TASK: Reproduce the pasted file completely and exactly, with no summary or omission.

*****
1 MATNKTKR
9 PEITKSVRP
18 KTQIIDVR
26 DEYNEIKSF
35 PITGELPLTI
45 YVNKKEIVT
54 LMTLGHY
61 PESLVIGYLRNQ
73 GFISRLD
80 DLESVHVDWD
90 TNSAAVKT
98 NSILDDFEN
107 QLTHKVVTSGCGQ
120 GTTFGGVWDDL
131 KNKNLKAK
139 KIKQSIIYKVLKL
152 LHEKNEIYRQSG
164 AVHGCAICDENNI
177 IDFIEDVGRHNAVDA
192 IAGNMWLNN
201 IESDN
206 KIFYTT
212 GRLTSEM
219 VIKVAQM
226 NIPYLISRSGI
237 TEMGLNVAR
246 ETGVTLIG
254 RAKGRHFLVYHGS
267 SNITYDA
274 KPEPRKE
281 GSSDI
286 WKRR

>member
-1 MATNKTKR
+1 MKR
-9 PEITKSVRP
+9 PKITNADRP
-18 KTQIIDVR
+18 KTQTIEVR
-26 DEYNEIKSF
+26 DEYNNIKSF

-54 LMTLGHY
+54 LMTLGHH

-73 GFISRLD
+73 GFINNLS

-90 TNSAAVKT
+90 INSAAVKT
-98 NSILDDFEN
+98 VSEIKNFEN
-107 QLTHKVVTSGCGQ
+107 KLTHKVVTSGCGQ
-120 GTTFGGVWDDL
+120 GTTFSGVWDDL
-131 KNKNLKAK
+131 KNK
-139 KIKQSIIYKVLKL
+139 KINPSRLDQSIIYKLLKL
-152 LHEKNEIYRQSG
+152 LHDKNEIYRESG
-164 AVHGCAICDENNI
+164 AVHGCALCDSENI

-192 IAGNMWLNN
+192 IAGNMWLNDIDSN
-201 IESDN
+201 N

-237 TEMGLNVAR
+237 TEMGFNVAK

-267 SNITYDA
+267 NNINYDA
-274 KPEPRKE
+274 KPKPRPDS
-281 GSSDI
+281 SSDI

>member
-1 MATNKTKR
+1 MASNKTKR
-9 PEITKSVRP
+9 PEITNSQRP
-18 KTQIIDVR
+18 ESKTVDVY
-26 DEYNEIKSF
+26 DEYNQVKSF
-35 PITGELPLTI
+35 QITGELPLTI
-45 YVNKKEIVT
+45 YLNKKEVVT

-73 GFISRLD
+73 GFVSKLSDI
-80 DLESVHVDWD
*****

1 MATNKTKR
9 PEITKSVRP
18 KTQIIDVR
26 DEYNEIKSF
35 PITGELPLTI
45 YVNKKEIVT
54 LMTLGHY
61 PESLVIGYLRNQ
73 GFISRLD
80 DLESVHVDWD
90 TNSAAVKT
98 NSILDDFEN
107 QLTHKVVTSGCGQ
120 GTTFGGVWDDL
131 KNKNLKAK
139 KIKQSIIYKVLKL
152 LHEKNEIYRQSG
164 AVHGCAICDENNI
177 IDFIEDVGRHNAVDA
192 IAGNMWLNN
201 IESDN
206 KIFYTT
212 GRLTSEM
219 VIKVAQM
226 NIPYLISRSGI
237 TEMGLNVAR
246 ETGVTLIG
254 RAKGRHFLVYHGS
267 SNITYDA
274 KPEPRKE
281 GSSDI
286 WKRR

>member
-1 MATNKTKR
+1 MKR
-9 PEITKSVRP
+9 PKITNADRP
-18 KTQIIDVR
+18 KTQTIEVR
-26 DEYNEIKSF
+26 DEYNNIKSF

-54 LMTLGHY
+54 LMTLGHH

-73 GFISRLD
+73 GFINNLS

-90 TNSAAVKT
+90 INSAAVKT
-98 NSILDDFEN
+98 VSEIKNFEN
-107 QLTHKVVTSGCGQ
+107 KLTHKVVTSGCGQ
-120 GTTFGGVWDDL
+120 GTTFSGVWDDL
-131 KNKNLKAK
+131 KNK
-139 KIKQSIIYKVLKL
+139 KINPSRLDQSIIYKLLKL
-152 LHEKNEIYRQSG
+152 LHDKNEIYRESG
-164 AVHGCAICDENNI
+164 AVHGCALCDSENI

-192 IAGNMWLNN
+192 IAGNMWLNDIDSN
-201 IESDN
+201 N

-237 TEMGLNVAR
+237 TEMGFNVAK

-267 SNITYDA
+267 NNINYDA
-274 KPEPRKE
+274 KPKPRPDS
-281 GSSDI
+281 SSDI

>member
-1 MATNKTKR
+1 MASNKTKR
-9 PEITKSVRP
+9 PEITNSQRP
-18 KTQIIDVR
+18 ESKTVDVY
-26 DEYNEIKSF
+26 DEYNQVKSF
-35 PITGELPLTI
+35 QITGELPLTI
-45 YVNKKEIVT
+45 YLNKKEVVT

-73 GFISRLD
+73 GFVSKLSDI
-80 DLESVHVDWD